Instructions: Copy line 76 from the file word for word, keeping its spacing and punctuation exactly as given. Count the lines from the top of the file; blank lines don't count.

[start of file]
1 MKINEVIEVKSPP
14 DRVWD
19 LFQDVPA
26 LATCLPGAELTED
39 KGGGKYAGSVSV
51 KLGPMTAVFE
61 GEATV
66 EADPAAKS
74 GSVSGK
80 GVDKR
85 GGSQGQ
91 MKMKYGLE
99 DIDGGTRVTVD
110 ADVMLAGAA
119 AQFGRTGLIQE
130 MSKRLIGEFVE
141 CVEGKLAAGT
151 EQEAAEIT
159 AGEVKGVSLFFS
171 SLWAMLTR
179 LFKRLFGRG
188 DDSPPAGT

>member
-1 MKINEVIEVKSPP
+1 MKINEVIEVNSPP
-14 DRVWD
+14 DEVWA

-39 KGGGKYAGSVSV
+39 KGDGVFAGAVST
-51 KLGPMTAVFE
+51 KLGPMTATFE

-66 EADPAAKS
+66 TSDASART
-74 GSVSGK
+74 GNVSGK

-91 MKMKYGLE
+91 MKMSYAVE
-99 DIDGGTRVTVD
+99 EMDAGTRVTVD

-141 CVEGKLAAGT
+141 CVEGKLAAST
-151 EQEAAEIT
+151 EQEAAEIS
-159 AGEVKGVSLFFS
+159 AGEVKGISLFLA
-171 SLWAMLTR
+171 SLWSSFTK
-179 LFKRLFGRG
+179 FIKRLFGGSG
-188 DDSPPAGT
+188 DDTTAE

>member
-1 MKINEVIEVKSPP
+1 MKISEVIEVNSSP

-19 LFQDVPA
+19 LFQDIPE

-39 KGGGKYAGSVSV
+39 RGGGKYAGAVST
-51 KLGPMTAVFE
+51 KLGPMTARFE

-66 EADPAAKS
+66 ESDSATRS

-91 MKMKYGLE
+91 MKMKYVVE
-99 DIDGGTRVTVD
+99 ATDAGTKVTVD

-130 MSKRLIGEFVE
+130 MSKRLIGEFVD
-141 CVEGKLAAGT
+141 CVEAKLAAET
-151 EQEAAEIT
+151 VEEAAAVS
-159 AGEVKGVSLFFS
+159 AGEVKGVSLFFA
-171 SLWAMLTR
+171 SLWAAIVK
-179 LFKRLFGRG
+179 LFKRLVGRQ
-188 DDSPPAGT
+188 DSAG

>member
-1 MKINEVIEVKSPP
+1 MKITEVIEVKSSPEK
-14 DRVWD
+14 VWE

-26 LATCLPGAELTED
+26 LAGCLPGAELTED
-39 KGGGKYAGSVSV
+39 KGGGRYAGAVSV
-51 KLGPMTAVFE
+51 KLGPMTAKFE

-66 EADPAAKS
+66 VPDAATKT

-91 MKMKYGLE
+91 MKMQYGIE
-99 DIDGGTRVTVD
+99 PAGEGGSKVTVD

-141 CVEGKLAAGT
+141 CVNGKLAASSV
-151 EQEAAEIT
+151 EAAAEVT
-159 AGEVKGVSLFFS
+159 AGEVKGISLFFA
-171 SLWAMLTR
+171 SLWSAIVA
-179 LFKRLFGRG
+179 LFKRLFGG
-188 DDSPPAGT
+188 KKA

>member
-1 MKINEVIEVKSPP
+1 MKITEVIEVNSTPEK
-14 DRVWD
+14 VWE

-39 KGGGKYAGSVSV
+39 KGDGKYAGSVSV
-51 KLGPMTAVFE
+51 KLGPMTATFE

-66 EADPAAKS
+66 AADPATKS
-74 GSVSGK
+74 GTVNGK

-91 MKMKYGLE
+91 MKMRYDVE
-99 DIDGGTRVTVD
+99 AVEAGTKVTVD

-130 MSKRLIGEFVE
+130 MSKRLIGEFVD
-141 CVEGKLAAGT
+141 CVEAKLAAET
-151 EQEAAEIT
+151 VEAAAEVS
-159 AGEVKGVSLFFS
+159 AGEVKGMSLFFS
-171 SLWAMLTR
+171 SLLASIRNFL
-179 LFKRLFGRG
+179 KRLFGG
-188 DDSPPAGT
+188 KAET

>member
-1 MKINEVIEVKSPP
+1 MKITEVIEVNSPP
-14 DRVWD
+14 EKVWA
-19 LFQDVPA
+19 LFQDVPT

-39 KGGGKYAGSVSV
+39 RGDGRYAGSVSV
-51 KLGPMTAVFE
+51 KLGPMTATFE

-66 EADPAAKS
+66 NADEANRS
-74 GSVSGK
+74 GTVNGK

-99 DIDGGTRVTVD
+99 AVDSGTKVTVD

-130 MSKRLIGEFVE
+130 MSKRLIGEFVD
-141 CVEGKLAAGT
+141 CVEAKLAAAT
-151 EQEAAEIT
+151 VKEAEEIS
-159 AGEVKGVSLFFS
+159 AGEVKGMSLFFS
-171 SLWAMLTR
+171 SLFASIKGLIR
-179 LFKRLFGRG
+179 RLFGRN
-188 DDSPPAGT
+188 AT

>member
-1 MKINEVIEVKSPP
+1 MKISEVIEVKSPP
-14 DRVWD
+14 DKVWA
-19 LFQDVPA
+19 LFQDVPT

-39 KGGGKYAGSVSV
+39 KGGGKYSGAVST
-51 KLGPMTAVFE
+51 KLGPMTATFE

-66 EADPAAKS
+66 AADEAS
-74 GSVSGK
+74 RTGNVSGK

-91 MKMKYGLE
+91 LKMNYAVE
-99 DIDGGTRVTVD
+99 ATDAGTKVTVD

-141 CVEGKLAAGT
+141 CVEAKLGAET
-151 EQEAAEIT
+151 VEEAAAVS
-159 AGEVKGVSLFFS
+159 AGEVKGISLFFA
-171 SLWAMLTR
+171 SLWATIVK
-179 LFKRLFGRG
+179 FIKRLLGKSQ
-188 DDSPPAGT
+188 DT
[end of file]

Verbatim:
+171 SLWAAIVK